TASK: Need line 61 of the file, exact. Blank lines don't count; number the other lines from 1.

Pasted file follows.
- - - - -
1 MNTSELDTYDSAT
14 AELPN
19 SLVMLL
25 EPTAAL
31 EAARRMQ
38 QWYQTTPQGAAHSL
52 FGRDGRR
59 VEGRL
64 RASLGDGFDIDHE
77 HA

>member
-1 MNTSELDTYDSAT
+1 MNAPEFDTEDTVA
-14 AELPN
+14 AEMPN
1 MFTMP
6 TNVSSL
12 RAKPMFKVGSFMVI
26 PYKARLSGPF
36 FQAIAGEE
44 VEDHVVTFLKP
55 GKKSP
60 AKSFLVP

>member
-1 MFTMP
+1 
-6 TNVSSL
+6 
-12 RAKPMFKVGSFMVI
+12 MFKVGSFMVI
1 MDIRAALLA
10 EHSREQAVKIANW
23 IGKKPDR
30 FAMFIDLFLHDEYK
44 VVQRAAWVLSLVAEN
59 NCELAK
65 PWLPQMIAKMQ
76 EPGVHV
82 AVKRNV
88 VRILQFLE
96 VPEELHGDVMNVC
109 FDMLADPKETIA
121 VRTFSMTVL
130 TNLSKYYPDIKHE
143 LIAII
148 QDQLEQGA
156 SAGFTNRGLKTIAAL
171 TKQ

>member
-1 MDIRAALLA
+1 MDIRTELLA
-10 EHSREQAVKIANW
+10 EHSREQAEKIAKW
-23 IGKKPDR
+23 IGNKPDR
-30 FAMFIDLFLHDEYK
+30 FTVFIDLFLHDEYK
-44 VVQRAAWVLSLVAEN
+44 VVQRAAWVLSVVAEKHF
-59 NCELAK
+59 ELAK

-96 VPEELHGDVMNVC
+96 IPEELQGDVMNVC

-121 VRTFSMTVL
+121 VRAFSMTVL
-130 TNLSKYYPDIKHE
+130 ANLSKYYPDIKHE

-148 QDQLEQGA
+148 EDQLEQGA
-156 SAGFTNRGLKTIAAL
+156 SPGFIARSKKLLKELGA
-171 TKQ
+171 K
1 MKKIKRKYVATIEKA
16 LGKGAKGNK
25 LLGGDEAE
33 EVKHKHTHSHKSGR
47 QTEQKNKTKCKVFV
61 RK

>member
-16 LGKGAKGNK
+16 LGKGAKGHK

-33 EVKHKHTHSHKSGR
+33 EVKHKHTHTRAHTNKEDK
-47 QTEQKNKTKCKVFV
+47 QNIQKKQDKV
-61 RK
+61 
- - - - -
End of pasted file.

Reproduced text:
+59 ELAK